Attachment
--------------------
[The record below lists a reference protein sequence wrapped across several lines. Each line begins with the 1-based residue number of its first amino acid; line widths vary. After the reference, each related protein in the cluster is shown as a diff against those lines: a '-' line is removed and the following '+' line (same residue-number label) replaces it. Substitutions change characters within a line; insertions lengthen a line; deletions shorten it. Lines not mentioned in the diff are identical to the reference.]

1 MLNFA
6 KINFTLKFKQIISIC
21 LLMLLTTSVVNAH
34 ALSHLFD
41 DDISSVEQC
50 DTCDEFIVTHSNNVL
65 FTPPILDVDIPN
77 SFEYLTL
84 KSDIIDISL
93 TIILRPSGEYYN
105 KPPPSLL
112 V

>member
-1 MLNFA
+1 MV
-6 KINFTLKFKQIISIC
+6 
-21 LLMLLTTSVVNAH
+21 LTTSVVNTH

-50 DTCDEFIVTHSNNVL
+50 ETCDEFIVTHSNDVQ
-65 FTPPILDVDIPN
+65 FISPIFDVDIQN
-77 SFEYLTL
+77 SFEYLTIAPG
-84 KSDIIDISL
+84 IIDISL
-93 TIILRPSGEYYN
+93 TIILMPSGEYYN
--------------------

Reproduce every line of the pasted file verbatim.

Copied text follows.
[The record below lists a reference protein sequence wrapped across several lines. Each line begins with the 1-based residue number of its first amino acid; line widths vary. After the reference, each related protein in the cluster is shown as a diff against those lines: a '-' line is removed and the following '+' line (same residue-number label) replaces it. Substitutions change characters within a line; insertions lengthen a line; deletions shorten it. Lines not mentioned in the diff are identical to the reference.]

1 MLNFA
6 KINFTLKFKQIISIC
21 LLMLLTTSVVNAH
34 ALSHLFD
41 DDISSVEQC
50 DTCDEFIVTHSNNVL
65 FTPPILDVDIPN
77 SFEYLTL
84 KSDIIDISL
93 TIILRPSGEYYN
105 KPPPSLL
112 V

>member
-1 MLNFA
+1 MV
-6 KINFTLKFKQIISIC
+6 
-21 LLMLLTTSVVNAH
+21 LTTSVVNTH

-50 DTCDEFIVTHSNNVL
+50 ETCDEFIVTHSNDVQ
-65 FTPPILDVDIPN
+65 FISPIFDVDIQN
-77 SFEYLTL
+77 SFEYLTIAPG
-84 KSDIIDISL
+84 IIDISL
-93 TIILRPSGEYYN
+93 TIILMPSGEYYN